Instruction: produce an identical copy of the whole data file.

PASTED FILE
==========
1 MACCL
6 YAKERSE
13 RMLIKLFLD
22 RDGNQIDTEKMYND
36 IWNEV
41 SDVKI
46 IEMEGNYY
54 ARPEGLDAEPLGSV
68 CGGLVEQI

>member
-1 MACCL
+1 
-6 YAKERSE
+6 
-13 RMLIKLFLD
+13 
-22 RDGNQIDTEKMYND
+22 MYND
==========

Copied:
1 MACCL
6 YAKERSE
13 RMLIKLFLD
22 RDGNQIDTEKMYND
36 IWNEV
41 SDVKI
46 IEMEGNYY
54 ARPEGLDAEPLGSV
68 CGGLVEQI

>member
-1 MACCL
+1 
-6 YAKERSE
+6 
-13 RMLIKLFLD
+13 
-22 RDGNQIDTEKMYND
+22 MYND